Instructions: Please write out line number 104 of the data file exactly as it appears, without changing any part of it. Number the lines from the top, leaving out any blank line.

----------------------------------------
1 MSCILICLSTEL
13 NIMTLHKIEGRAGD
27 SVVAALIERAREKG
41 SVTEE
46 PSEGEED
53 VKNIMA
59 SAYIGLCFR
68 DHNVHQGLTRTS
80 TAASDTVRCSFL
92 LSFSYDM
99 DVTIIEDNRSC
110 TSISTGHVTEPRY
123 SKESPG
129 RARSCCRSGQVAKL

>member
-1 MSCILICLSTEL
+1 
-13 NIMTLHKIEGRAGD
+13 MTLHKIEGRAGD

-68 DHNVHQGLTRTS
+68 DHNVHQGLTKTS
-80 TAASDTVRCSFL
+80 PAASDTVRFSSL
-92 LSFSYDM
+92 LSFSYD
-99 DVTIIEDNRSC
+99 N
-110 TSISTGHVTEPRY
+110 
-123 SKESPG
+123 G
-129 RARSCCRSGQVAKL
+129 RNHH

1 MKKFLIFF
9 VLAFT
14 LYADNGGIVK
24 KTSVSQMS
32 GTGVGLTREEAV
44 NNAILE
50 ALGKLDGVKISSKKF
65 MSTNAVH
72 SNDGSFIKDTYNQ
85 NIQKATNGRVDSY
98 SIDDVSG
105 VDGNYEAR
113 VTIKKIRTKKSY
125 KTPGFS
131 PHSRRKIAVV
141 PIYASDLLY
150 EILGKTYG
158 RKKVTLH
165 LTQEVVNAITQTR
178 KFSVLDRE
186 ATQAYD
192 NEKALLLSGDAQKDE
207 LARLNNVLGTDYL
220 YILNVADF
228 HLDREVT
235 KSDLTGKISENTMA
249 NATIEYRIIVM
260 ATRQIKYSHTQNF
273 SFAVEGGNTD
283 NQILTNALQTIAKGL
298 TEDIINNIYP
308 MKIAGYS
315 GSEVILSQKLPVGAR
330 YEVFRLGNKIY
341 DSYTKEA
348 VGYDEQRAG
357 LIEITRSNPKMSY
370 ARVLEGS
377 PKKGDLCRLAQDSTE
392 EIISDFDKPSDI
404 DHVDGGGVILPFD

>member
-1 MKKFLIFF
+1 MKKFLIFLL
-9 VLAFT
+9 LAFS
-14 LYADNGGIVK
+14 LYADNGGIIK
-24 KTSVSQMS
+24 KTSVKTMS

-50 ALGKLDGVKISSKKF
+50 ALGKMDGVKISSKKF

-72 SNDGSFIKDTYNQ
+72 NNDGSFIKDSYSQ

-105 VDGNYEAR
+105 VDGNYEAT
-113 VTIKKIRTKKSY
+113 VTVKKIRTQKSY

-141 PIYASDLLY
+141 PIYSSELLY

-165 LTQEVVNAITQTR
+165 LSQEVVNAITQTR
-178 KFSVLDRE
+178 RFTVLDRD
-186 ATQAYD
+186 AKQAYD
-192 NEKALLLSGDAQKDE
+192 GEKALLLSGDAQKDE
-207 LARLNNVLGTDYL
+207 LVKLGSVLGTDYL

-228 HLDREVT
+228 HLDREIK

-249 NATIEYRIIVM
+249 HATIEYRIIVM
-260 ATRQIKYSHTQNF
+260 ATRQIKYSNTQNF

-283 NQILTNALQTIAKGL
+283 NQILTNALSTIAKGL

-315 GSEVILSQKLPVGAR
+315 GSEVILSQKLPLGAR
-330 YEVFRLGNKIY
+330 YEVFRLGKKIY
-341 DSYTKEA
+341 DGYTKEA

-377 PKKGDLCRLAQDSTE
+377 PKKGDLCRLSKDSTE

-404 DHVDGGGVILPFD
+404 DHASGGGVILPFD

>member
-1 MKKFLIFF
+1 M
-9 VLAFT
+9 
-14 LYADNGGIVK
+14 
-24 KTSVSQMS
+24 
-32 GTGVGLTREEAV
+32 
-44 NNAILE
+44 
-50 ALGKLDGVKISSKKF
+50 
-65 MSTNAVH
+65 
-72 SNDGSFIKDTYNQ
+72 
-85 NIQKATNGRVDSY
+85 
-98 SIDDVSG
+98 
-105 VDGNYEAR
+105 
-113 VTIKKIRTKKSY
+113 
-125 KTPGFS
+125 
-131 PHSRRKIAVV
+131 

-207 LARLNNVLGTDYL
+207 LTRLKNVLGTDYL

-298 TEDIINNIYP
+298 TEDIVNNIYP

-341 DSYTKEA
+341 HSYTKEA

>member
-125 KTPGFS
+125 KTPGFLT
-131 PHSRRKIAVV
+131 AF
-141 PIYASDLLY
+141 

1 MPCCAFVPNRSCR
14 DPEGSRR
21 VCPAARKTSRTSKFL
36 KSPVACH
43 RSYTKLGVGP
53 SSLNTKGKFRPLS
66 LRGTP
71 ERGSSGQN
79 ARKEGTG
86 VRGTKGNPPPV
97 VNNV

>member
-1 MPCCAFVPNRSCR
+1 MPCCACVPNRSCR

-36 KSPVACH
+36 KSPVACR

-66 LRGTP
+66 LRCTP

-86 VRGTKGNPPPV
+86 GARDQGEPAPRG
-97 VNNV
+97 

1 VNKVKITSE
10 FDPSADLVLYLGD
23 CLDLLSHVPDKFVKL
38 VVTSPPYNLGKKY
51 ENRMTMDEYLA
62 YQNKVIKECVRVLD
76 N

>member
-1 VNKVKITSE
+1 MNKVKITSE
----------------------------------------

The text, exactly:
-228 HLDREVT